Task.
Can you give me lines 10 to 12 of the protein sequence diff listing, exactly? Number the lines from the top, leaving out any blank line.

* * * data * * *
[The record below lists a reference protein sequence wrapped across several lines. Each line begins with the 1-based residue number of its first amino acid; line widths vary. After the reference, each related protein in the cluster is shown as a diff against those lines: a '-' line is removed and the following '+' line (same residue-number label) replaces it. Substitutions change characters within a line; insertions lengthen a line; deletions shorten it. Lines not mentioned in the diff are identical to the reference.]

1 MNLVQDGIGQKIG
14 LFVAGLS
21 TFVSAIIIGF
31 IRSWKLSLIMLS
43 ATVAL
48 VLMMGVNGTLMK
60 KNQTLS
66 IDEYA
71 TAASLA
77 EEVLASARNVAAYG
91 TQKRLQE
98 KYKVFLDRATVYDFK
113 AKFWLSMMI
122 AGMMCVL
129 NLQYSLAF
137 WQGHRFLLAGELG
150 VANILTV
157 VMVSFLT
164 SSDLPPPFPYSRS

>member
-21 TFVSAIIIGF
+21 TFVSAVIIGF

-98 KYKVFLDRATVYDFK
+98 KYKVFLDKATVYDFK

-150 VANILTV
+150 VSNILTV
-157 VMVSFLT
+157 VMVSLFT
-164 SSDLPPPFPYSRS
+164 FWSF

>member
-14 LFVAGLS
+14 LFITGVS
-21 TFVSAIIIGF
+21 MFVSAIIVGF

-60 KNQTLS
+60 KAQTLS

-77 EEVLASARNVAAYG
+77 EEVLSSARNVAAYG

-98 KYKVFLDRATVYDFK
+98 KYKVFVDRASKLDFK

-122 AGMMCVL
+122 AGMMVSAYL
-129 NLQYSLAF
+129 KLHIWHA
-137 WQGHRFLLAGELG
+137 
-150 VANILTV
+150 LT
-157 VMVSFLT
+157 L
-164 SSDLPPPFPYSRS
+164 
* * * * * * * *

71 TAASLA
77 EEVLASARNVAAYG
91 TQKRLQE